Among the rows and rows of caravans pitched at this year’s Practical Caravan Reader Rally at Stowford Farm Meadows in Devon, my colleagues and I spotted one very interesting-looking van.
With a lightning bolt painted across its front, this tourer was definitely unique. I just had to have a peek inside and hung around chatting to the neighbours, friends of Tracey and Chris Greenep who own the van, until they returned from a trip to Stowford Farm’s shop.
This is unmistakably a project caravan of love that, with plenty of modifications along the way, has already gone through quite a transformation and continues to evolve as it is used. It’s just the kind of thing we like to feature in ‘Me and my caravan‘.
Chris, a carpenter by trade, built the teardrop-style van himself in around six weeks, creating the couple’s ideal tourer. It is heated, insulated and has a leisure battery – it even has an awning after several trials to find one that best suited their needs.
Chris and Tracey used to camp under canvas and for a few years had a ‘proper caravan’, but didn’t use it much. It was stored away from home, which made planning trips more complicated.
After hearing people talk about hand-built tourers, Chris thought, ‘I could do that’, and set his mind to the project. It made more sense to have solid walls around them for their off-season trips, and Chris’s carpentry skills were definitely up to the job.
“We didn’t like the idea of a traditional teardrop caravan, which is what led us to the ‘widget’ design,” he says. “We wanted it to be big enough to have a king-sized bed and to be warmer and drier than a tent.”
The couple set themselves a deadline by booking the first trip away in the van before they had started building it. They were determined to go, even at such an early stage of the project. It even had a name: ‘Stormcloud.’
Chris began with a 50mm x 50mm steel box-section chassis and used a combination of ply, strengthening batons and rigid board insulation to construct the floor, walls and roof. These were sealed with three coats of wood varnish. The resulting ‘sandwich’ walls were fixed together with D4 expanding adhesive.
It was a learn-as-you-go job for Chris. For example, as he carefully bent, glued and fixed the ply to create the curve of the roof, he discovered that he had not cut a door into the nearside wall. It would have been more sensible the other way around, but he worked it out in the end.
“We downloaded some vague plans from the internet for the basic shape and design, but the rest we made up as we went along. We didn’t set a budget either,” Chris admits.
Having spent only £2080 in total, he and Tracey definitely got a lot of van for their money. The initial construction, which included the steel for the chassis and the plywood, windows and roofing materials, cost just £1200. The rest went on the awning, the electric-and-gas heating, the hook-up and the leisure battery.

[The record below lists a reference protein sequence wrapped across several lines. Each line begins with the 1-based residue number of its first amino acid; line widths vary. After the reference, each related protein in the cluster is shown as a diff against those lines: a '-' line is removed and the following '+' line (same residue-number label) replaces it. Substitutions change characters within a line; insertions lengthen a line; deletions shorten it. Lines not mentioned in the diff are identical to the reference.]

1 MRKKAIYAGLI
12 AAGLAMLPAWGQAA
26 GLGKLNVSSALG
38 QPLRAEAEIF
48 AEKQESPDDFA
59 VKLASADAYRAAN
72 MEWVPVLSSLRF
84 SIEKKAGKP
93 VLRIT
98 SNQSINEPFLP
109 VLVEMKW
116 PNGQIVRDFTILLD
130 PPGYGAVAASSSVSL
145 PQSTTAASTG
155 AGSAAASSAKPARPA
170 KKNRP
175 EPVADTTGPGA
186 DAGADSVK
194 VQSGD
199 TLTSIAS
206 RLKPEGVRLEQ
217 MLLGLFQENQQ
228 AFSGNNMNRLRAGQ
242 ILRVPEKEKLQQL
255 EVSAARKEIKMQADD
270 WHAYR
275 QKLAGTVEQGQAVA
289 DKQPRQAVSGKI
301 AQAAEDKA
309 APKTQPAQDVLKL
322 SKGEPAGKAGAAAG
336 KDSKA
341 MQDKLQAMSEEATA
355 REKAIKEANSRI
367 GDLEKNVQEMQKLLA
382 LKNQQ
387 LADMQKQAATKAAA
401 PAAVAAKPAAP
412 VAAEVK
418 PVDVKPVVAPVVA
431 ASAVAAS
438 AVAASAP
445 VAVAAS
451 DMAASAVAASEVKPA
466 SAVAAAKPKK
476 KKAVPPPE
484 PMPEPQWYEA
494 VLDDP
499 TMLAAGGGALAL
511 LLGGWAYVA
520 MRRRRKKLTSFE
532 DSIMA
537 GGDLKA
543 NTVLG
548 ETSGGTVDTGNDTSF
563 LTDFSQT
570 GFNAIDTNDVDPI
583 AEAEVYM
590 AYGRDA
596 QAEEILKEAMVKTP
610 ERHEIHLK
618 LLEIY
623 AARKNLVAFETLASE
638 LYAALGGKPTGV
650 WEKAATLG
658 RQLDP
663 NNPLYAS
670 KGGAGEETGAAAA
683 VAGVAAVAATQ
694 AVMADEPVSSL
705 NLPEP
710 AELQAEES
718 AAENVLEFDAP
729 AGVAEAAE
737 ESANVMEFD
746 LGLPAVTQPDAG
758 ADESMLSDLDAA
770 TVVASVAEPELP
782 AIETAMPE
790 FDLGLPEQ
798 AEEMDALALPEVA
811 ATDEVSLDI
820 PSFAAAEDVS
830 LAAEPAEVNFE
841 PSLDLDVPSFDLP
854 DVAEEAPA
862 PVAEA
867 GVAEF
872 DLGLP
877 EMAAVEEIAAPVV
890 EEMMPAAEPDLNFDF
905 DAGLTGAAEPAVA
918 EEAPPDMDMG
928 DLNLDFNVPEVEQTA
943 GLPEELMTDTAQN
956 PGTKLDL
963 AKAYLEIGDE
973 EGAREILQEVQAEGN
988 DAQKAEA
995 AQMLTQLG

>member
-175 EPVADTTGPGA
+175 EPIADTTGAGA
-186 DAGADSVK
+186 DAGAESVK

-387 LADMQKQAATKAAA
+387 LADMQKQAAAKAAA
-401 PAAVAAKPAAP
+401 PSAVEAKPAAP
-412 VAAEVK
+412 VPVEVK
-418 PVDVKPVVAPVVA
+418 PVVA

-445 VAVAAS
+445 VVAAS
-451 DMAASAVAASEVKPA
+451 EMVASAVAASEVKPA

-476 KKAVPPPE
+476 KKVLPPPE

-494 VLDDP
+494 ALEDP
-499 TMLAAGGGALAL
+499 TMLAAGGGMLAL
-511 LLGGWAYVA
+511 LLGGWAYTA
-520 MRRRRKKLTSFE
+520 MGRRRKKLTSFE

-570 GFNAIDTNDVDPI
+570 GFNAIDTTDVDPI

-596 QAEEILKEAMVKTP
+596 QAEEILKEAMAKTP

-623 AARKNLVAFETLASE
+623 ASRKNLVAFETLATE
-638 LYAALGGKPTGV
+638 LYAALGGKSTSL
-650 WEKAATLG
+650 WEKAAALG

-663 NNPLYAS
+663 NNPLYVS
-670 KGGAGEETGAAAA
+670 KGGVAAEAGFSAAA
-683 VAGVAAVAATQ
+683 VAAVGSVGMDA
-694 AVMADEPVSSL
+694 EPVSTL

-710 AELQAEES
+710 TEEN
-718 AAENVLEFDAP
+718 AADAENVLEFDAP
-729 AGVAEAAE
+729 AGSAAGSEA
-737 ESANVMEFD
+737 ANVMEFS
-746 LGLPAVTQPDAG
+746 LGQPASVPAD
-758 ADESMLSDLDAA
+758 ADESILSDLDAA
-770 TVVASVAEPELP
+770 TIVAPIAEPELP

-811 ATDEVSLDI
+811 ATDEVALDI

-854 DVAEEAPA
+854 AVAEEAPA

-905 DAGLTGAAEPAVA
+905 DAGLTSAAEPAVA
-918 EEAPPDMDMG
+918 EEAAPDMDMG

When it was time for the van’s first trip, however, it wasn’t quite ready. Chris and Tracey had to stay in it with a black plastic roof held on by tape, a temporary wooden door and just one window, which had been rescued from an old caravan.
They returned from the maiden tour to Matlock with the Teardrop Club of Great Britain and carried on working, finishing the roof, fitting the door properly and adding two horse box windows – one in each sidewall.
Inside, it is cosy and dry with a large double bed, storage and even a table that can be set up when you put the bed away. The van is equipped with a 250W tube heater, a 400W convector heater, a 2kW Propex blown-air heater, a 110A leisure battery and a 600W 240V inverter.
This all means that there is plenty of light, heat and electricity to run such essentials as the kettle. However, with space being quite tight in the tiny teardrop, they really wanted an awning to use for the kitchen.
The first they tried was a drive-away awning, which wasn’t ideal because it left open space at the sides that let damp, cold air in. Next, they tried a tunnel tent extension, but this flapped in the wind and was not sturdy enough. This was discovered when camping in the Peak District last winter in -6˚C weather.
It was a case of ‘third time lucky’, though, when they tried a caravan awning that they customised to fit snugly around the curves of their tourer.
The awning provides space to set up the camp kitchen, which is well-stocked and is often the dining area on warm evenings.
The first time they took the caravan away, when it only had a plastic roof, it was just a giant bed. Since then, Tracey and Chris have gradually added under-bed storage, shelving and the flexibility to eat inside, evolving the van’s interior to suit their needs on site.
In fact, it is still evolving, with a new paint job already added this year and plans to add an awning light for cooking in the evenings, plus permanent rear lights, rather than using a trailer board.
Reaping the rewards
What advice does the couple have for others wanting a unique caravan? “Do some research, have a go, don’t be afraid of making mistakes. If you get it wrong, try again, go online and ask for help – there is plenty of advice out there. We would also suggest planning your lighting and power first! It’s much harder to hide the cables otherwise.”
Tracey and Chris are real all-weather campers, using the van all year round to visit friends. In fact, their most memorable trip was asa result of this all-weather touring.
“We went up to Leek and it was so cold that the awning had frost on the inside,” Chris recalls. “This was the trip that made us fit the gas heater!”
So why did Tracey and Chris turn from campers into caravanners? It’s simple, really: comfort. Having a proper bed and solid walls appealed even more when they realised they could build it themselves.
We wanted it to be big enough to have a king-sized bed and to be warmer and drier than a tent